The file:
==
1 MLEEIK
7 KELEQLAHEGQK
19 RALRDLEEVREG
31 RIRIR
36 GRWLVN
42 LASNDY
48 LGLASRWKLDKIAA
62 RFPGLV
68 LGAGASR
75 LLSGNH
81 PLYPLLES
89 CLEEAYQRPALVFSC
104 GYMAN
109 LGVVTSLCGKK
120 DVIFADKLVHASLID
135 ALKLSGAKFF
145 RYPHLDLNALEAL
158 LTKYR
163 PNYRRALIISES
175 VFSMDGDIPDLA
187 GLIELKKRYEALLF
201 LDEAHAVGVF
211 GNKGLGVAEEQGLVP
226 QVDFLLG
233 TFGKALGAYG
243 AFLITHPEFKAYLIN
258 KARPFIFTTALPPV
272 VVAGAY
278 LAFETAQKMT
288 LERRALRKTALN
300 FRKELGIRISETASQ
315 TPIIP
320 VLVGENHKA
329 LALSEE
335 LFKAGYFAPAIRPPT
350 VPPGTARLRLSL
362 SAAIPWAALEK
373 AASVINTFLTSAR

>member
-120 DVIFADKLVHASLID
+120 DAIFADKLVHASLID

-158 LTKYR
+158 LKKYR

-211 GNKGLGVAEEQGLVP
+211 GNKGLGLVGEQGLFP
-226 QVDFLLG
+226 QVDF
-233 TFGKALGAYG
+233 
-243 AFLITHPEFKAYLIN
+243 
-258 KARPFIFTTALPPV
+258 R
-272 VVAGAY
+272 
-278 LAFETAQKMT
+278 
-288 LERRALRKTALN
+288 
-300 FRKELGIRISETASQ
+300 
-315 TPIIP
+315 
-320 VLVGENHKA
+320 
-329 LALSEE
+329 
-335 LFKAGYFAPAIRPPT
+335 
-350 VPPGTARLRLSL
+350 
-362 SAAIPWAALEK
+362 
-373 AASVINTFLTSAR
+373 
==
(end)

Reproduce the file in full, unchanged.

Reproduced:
1 MLEEIK
7 KELEQLAHEGQK
19 RALRDLEEVREG
31 RIRIR
36 GRWLVN
42 LASNDY
48 LGLASRWKLDKIAA
62 RFPGLV
68 LGAGASR
75 LLSGNH
81 PLYPLLES
89 CLEEAYQRPALVFSC
104 GYMAN
109 LGVVTSLCGKK
120 DVIFADKLVHASLID
135 ALKLSGAKFF
145 RYPHLDLNALEAL
158 LTKYR
163 PNYRRALIISES
175 VFSMDGDIPDLA
187 GLIELKKRYEALLF
201 LDEAHAVGVF
211 GNKGLGVAEEQGLVP
226 QVDFLLG
233 TFGKALGAYG
243 AFLITHPEFKAYLIN
258 KARPFIFTTALPPV
272 VVAGAY
278 LAFETAQKMT
288 LERRALRKTALN
300 FRKELGIRISETASQ
315 TPIIP
320 VLVGENHKA
329 LALSEE
335 LFKAGYFAPAIRPPT
350 VPPGTARLRLSL
362 SAAIPWAALEK
373 AASVINTFLTSAR

>member
-120 DVIFADKLVHASLID
+120 DAIFADKLVHASLID

-158 LTKYR
+158 LKKYR

-211 GNKGLGVAEEQGLVP
+211 GNKGLGLVGEQGLFP
-226 QVDFLLG
+226 QVDF
-233 TFGKALGAYG
+233 
-243 AFLITHPEFKAYLIN
+243 
-258 KARPFIFTTALPPV
+258 R
-272 VVAGAY
+272 
-278 LAFETAQKMT
+278 
-288 LERRALRKTALN
+288 
-300 FRKELGIRISETASQ
+300 
-315 TPIIP
+315 
-320 VLVGENHKA
+320 
-329 LALSEE
+329 
-335 LFKAGYFAPAIRPPT
+335 
-350 VPPGTARLRLSL
+350 
-362 SAAIPWAALEK
+362 
-373 AASVINTFLTSAR
+373 